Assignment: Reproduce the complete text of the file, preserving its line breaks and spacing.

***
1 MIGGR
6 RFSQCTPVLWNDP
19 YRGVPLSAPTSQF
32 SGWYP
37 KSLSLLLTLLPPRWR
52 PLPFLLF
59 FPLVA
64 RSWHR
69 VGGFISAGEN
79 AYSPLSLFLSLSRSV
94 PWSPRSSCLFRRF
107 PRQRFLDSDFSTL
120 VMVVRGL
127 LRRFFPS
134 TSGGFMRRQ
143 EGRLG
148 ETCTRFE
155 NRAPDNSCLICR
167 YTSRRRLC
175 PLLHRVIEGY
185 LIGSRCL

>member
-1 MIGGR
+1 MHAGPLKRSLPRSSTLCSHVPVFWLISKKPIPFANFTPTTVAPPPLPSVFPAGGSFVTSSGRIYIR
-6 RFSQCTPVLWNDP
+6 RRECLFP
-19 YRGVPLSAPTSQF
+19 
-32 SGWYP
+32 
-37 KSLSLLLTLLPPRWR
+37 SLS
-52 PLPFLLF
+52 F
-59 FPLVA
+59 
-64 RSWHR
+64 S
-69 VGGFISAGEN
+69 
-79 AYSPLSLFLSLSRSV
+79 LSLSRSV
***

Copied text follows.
1 MIGGR
6 RFSQCTPVLWNDP
19 YRGVPLSAPTSQF
32 SGWYP
37 KSLSLLLTLLPPRWR
52 PLPFLLF
59 FPLVA
64 RSWHR
69 VGGFISAGEN
79 AYSPLSLFLSLSRSV
94 PWSPRSSCLFRRF
107 PRQRFLDSDFSTL
120 VMVVRGL
127 LRRFFPS
134 TSGGFMRRQ
143 EGRLG
148 ETCTRFE
155 NRAPDNSCLICR
167 YTSRRRLC
175 PLLHRVIEGY
185 LIGSRCL

>member
-1 MIGGR
+1 MHAGPLKRSLPRSSTLCSHVPVFWLISKKPIPFANFTPTTVAPPPLPSVFPAGGSFVTSSGRIYIR
-6 RFSQCTPVLWNDP
+6 RRECLFP
-19 YRGVPLSAPTSQF
+19 
-32 SGWYP
+32 
-37 KSLSLLLTLLPPRWR
+37 SLS
-52 PLPFLLF
+52 F
-59 FPLVA
+59 
-64 RSWHR
+64 S
-69 VGGFISAGEN
+69 
-79 AYSPLSLFLSLSRSV
+79 LSLSRSV